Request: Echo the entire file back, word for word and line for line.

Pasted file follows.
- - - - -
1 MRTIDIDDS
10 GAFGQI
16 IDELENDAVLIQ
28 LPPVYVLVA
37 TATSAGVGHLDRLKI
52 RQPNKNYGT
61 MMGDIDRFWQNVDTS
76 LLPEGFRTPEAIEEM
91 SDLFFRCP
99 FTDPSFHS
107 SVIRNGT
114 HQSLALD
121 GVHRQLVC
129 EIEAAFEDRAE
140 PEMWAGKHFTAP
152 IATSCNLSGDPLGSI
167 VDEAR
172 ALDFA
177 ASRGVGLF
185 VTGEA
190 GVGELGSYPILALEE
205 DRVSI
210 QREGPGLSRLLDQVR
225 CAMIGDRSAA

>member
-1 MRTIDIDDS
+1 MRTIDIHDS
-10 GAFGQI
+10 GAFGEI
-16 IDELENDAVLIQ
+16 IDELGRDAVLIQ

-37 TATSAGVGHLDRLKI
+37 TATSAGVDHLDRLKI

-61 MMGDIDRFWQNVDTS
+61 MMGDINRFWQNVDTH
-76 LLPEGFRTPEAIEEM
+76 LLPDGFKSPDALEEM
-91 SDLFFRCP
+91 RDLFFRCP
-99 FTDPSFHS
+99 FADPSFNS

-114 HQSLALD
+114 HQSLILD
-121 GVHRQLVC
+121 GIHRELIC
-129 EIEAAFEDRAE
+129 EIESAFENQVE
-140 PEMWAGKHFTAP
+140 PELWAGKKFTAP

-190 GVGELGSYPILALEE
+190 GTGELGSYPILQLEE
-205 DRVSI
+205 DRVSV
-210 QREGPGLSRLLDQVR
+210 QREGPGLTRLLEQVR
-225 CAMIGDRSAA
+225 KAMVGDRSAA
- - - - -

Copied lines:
1 MRTIDIDDS
10 GAFGQI
16 IDELENDAVLIQ
28 LPPVYVLVA
37 TATSAGVGHLDRLKI
52 RQPNKNYGT
61 MMGDIDRFWQNVDTS
76 LLPEGFRTPEAIEEM
91 SDLFFRCP
99 FTDPSFHS
107 SVIRNGT
114 HQSLALD
121 GVHRQLVC
129 EIEAAFEDRAE
140 PEMWAGKHFTAP
152 IATSCNLSGDPLGSI
167 VDEAR
172 ALDFA
177 ASRGVGLF
185 VTGEA
190 GVGELGSYPILALEE
205 DRVSI
210 QREGPGLSRLLDQVR
225 CAMIGDRSAA

>member
-1 MRTIDIDDS
+1 MRTIDIHDS
-10 GAFGQI
+10 GAFGEI
-16 IDELENDAVLIQ
+16 IDELGRDAVLIQ

-37 TATSAGVGHLDRLKI
+37 TATSAGVDHLDRLKI

-61 MMGDIDRFWQNVDTS
+61 MMGDINRFWQNVDTH
-76 LLPEGFRTPEAIEEM
+76 LLPDGFKSPDALEEM
-91 SDLFFRCP
+91 RDLFFRCP
-99 FTDPSFHS
+99 FADPSFNS

-114 HQSLALD
+114 HQSLILD
-121 GVHRQLVC
+121 GIHRELIC
-129 EIEAAFEDRAE
+129 EIESAFENQVE
-140 PEMWAGKHFTAP
+140 PELWAGKKFTAP

-190 GVGELGSYPILALEE
+190 GTGELGSYPILQLEE
-205 DRVSI
+205 DRVSV
-210 QREGPGLSRLLDQVR
+210 QREGPGLTRLLEQVR
-225 CAMIGDRSAA
+225 KAMVGDRSAA